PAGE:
Living Out God’s Order In The Church -- By: R. Kent Hughes
MSJ 10:1 (Spring 99) p. 101
Living Out God’s Order In The Church
Since Krister Stendahl’s monograph, The Bible and the Role of Women, published in 1966, and the evangelical articulation of his thoughts in Paul Jewett’s Man as Male and Female, the traditional interpretation of 1 Timothy 2:11–15 has been under increasing attack. The newness of these assaults leaves the burden of proof upon the revisionists. This article demonstrates that the perspicacity of Scripture is still intact, that Scripture means what it says, and that adherence to the creation order graces the church.
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First Timothy 2:11–15 is a controversial text, upon which an immense amount of scholarship has been focused in recent years. Virtually no one in the liberal theological camp holds to the traditional, historic interpretation of this text. On the other hand, many in the evangelical tradition subscribe to the historic interpretation, though they may have trouble articulating it at times. But there are also increasing numbers of evangelicals who reject the historic interpretation for what is called the “progressive” interpretation — even arguing for the ordination of women.
Here, I must say at the outset that I adhere to the traditional, historic interpretation of this text, which in today’s secular culture is viewed as, frankly, shocking. Because the traditional interpretation understands that there is a divinely given order for the home and here in 1 Timothy for the church, it is dismissed by some with the most withering of epitaphs as “sexist.” Nothing could be further from the truth biblically or personally.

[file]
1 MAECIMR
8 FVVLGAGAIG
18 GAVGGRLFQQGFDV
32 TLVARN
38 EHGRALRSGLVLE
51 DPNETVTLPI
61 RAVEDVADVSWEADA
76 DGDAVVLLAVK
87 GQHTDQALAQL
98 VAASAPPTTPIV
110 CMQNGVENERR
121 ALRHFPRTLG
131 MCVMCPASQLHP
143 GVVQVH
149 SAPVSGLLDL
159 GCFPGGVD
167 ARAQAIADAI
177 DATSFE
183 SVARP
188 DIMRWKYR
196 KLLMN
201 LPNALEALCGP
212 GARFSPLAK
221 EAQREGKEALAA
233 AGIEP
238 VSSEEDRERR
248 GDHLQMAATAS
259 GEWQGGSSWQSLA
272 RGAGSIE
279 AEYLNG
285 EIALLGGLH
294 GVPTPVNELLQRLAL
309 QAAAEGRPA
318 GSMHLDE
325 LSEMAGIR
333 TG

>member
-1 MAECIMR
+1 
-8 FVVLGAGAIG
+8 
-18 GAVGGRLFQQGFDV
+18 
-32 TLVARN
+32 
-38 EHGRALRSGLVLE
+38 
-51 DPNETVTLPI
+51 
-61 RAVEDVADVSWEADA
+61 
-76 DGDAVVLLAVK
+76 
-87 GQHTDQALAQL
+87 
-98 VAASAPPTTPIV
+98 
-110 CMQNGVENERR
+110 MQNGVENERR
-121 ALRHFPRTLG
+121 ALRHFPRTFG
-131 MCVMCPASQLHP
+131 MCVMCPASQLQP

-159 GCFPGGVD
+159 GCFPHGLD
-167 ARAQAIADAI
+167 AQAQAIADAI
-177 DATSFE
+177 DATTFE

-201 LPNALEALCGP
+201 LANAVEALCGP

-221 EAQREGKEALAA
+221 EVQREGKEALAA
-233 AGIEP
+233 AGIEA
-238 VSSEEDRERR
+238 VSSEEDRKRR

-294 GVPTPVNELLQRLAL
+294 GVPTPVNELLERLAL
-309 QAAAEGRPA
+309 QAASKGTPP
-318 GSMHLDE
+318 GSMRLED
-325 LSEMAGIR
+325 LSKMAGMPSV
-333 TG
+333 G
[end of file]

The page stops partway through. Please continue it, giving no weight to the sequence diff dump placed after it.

It is important that you understand my heart as we undertake this study. I was raised by a community of gloriously strong women who had to make their way in a male-dominated, sexist world. Aside from my young brothers, there were no men in my life until I was a junior high student, when I became involved in church. Otherwise, my world was populated with wonderful women.
MSJ 10:1 (Spring 99) p. 102
There was my mother, who was widowed at age twenty-three and sometimes worked two jobs to make ends almost meet. There was my maternal grandmother, Laura Anna Melissa McClurkin Bray, also a widow, who gave herself to her “boys.” Her death was the most traumatic event in our lives. There were my two adopted, unmarried aunts, Beulah and Helen, who are still alive at the time of this writing—ages 97 and 98.
For awhile we all lived in adjacent homes, and later across t...
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